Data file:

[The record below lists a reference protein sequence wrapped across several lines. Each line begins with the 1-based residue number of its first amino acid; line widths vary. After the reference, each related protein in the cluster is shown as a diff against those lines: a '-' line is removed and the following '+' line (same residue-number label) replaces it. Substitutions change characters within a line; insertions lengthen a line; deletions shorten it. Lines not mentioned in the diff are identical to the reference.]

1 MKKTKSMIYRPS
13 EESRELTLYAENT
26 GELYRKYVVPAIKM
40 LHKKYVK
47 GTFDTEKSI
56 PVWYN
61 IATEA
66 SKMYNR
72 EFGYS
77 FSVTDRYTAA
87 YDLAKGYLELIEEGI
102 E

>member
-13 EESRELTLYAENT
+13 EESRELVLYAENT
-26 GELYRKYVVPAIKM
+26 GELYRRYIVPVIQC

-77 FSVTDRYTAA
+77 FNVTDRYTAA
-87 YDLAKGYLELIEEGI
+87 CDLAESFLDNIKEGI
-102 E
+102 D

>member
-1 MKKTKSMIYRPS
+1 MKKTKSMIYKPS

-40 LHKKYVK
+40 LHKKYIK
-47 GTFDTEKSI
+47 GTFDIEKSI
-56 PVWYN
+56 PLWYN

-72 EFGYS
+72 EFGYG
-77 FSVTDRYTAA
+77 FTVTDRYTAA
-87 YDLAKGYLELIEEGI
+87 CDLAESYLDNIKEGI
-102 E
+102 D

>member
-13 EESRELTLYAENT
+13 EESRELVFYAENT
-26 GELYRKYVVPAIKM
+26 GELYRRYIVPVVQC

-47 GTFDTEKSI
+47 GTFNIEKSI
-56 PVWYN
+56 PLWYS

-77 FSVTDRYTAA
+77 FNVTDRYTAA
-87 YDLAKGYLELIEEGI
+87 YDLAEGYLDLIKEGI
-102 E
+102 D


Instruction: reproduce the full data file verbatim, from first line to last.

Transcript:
[The record below lists a reference protein sequence wrapped across several lines. Each line begins with the 1-based residue number of its first amino acid; line widths vary. After the reference, each related protein in the cluster is shown as a diff against those lines: a '-' line is removed and the following '+' line (same residue-number label) replaces it. Substitutions change characters within a line; insertions lengthen a line; deletions shorten it. Lines not mentioned in the diff are identical to the reference.]

1 MKKTKSMIYRPS
13 EESRELTLYAENT
26 GELYRKYVVPAIKM
40 LHKKYVK
47 GTFDTEKSI
56 PVWYN
61 IATEA
66 SKMYNR
72 EFGYS
77 FSVTDRYTAA
87 YDLAKGYLELIEEGI
102 E

>member
-13 EESRELTLYAENT
+13 EESRELVLYAENT
-26 GELYRKYVVPAIKM
+26 GELYRRYIVPVIQC

-77 FSVTDRYTAA
+77 FNVTDRYTAA
-87 YDLAKGYLELIEEGI
+87 CDLAESFLDNIKEGI
-102 E
+102 D

>member
-1 MKKTKSMIYRPS
+1 MKKTKSMIYKPS

-40 LHKKYVK
+40 LHKKYIK
-47 GTFDTEKSI
+47 GTFDIEKSI
-56 PVWYN
+56 PLWYN

-72 EFGYS
+72 EFGYG
-77 FSVTDRYTAA
+77 FTVTDRYTAA
-87 YDLAKGYLELIEEGI
+87 CDLAESYLDNIKEGI
-102 E
+102 D

>member
-13 EESRELTLYAENT
+13 EESRELVFYAENT
-26 GELYRKYVVPAIKM
+26 GELYRRYIVPVVQC

-47 GTFDTEKSI
+47 GTFNIEKSI
-56 PVWYN
+56 PLWYS

-77 FSVTDRYTAA
+77 FNVTDRYTAA
-87 YDLAKGYLELIEEGI
+87 YDLAEGYLDLIKEGI
-102 E
+102 D